“We applaud Fairfax County Sheriff Stacey A. Kincaid for making the right decision and terminating Fairfax’s Intergovernmental Service Agreement with ICE. In doing so, she has taken a good first step in slowing the rising tide of over detention through capricious immigration enforcement,” Claire Guthrie Gastañaga, executive director of the ACLU of Virginia, said in a statement sent to ThinkProgress and shared on social media.

While the sheriff’s office noted on its website that the agency was required to provide 120 days notice to ICE of its intent to cancel the contract — making May 23, 2018 the official termination date — Sandoval-Moshenberg noted that this would not preclude Kincaid from enforcing the decision today.     


“They can and should today decline to keep holding people. They don’t need to keep going with their current practice for 150 days just because it takes 150 days to get out of a contract,” said Sandoval-Moshenberg.  

The Fairfax County Sheriff’s Office used the contract as part of a procedure that involved waiting for a person’s local charge to be  adjudicated — they are either charged with a crime and held or released — then re-booking the person for immigration authorities using an ICE civil arrest warrant.

The sheriff’s office then held detainees for up to 48 hours past their release date under the auspices of the detention contract, so that ICE could pick them up.  

However, the ICE “warrant” is just an administrative document; they are not judicial warrants, documents issued by a judge or magistrate who use facts to determine probable cause to arrest a person. Half a dozen legal experts told ThinkProgress that the Fairfax County Sheriff’s Office was taking a legal gamble by keeping people in jail using just the ICE warrant and detention contract.

In Fairfax County, the procedure overwhelmingly impacted Latino detainees, and is similar to a procedure federal officials are using to ramp up detainments in county jails nationwide as a way to funnel immigrants into the deportation pipeline. Sandoval-Moshenberg noted an ICE announcement last week expanding the procedure in Florida confirmed what legal experts expected about the increased use of the detention contract.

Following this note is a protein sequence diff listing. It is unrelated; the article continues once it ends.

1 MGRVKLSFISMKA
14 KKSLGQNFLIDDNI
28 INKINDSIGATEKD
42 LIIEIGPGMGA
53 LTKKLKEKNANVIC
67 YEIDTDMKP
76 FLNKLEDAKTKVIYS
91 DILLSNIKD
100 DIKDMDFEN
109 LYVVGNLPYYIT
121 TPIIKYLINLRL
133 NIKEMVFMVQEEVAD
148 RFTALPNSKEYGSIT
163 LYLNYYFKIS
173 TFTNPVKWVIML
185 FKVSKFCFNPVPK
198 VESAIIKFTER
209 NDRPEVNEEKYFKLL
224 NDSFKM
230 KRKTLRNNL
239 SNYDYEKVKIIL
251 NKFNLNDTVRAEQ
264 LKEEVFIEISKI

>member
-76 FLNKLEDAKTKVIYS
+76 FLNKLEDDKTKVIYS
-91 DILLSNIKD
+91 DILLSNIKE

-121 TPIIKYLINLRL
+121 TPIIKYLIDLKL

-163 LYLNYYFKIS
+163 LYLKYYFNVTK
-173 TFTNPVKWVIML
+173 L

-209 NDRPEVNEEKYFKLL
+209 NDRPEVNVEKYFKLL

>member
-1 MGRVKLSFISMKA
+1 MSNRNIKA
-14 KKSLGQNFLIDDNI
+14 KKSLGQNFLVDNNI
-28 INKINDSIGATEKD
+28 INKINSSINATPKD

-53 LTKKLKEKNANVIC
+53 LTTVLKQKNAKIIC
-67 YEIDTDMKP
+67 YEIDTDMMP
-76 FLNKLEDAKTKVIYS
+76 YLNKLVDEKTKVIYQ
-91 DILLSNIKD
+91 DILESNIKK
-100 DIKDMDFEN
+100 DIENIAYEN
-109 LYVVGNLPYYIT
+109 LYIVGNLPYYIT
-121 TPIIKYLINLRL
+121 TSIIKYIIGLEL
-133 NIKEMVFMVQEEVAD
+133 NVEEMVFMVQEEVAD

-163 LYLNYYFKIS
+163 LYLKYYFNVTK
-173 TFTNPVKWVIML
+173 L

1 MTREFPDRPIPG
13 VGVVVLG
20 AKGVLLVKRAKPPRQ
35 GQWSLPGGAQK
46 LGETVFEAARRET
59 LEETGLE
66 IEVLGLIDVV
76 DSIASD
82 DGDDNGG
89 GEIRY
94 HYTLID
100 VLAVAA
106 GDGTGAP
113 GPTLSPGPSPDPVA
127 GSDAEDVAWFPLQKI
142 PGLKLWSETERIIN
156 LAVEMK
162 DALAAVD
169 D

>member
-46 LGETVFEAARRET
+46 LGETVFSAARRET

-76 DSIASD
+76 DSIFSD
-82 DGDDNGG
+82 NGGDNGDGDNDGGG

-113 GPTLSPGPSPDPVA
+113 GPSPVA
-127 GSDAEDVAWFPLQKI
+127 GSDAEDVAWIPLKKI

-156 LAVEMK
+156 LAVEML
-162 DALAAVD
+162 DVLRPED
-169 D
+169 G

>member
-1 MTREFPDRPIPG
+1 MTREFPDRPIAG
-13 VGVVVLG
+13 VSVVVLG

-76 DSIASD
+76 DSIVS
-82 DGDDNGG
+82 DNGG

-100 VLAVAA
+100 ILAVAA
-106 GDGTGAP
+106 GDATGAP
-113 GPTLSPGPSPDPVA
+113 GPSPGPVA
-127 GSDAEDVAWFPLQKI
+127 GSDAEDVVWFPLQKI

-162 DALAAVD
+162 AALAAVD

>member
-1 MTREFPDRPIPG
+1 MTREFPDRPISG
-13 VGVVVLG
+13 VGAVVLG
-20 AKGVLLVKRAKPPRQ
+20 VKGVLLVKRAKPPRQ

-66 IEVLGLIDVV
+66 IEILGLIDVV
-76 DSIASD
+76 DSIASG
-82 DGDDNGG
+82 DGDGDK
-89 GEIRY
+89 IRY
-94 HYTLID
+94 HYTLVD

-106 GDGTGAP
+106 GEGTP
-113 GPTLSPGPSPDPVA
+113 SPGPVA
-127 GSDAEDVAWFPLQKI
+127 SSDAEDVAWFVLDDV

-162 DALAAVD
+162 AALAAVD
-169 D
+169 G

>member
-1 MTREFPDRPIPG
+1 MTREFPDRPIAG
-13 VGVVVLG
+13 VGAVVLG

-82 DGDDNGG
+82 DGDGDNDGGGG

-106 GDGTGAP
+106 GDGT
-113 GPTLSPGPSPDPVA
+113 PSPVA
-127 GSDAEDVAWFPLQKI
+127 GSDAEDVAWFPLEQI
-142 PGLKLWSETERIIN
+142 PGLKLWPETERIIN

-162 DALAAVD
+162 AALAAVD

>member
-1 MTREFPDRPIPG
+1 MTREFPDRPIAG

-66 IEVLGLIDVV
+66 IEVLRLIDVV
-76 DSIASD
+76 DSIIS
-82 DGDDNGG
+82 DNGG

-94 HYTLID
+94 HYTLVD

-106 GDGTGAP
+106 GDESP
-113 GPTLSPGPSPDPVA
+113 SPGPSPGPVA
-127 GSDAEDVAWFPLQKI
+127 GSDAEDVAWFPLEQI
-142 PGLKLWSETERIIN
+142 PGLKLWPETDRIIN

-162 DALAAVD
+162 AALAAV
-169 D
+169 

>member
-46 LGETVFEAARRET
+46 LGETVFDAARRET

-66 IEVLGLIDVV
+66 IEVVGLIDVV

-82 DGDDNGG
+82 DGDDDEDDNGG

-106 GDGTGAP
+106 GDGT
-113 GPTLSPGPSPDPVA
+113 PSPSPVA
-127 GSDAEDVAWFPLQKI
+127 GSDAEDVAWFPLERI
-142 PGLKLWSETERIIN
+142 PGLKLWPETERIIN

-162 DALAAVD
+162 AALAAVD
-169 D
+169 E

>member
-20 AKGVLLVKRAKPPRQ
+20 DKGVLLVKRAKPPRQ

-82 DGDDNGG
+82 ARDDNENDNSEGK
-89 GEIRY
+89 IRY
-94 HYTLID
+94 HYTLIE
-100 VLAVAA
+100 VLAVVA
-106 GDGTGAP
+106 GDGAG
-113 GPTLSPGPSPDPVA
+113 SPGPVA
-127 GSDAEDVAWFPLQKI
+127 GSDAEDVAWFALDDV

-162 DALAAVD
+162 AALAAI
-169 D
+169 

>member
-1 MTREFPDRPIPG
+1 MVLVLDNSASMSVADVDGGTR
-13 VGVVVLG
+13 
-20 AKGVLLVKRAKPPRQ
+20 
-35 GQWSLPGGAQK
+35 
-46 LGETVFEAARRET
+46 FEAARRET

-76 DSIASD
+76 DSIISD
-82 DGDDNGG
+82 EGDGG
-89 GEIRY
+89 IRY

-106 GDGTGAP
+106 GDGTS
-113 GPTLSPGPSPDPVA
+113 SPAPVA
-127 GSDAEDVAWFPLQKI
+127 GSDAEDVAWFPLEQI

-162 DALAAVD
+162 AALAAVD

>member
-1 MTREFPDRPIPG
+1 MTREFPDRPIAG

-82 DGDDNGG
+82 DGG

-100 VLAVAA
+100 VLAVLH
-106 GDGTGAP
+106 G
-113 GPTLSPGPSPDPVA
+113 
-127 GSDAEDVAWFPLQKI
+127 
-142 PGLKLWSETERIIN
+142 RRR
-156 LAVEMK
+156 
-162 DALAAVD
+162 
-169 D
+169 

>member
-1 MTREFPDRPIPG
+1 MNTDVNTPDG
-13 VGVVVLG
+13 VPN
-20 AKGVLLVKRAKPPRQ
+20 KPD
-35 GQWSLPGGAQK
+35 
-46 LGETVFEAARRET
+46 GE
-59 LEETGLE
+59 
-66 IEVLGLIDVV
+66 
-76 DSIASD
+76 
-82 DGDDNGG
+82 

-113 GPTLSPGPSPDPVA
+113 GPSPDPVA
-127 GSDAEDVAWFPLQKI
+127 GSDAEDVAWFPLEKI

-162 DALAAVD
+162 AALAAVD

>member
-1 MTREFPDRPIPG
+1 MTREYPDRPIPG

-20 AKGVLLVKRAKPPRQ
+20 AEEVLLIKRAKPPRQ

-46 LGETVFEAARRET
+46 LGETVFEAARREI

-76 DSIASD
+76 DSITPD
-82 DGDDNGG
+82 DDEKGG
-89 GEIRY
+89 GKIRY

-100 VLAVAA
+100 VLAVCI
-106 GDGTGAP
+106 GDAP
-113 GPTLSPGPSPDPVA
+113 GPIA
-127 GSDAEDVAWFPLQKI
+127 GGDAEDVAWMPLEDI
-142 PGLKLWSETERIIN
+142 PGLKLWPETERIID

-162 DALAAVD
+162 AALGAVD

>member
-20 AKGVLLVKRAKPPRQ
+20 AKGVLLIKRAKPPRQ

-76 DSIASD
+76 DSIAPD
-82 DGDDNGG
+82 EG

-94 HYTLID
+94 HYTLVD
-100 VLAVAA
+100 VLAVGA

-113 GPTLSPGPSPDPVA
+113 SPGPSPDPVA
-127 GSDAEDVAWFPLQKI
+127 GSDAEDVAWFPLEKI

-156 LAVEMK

“They really make quite clear that these intergovernmental contracts seem to be the wave of the future in terms of ICE jail-house enforcement,” said Sandoval-Moshenberg. “It’s really important that jurisdictions like Fairfax are stepping away from those contracts and recognizing that both from a legal perspective and from a ‘is this good, do we want to be doing this perspective,’ the answer to both is ‘no’.”


Sandoval-Moshenberg said he believed the ThinkProgress investigation is likely “the straw that broke the camel’s back” in Kincaid’s decision. 

“The fact that the number of ICE turnovers had doubled in one year, that really fell like a bombshell in Fairfax County. People were talking about that lot,” said Sandoval-Moshenberg. “And people were saying, wait a second, how is it that this county — that had passed a resolution back in January saying that we welcome all of our immigrant neighbors — when it comes to actually working hand in glove with ICE has doubled its cooperation. That doesn’t reflect who we are.”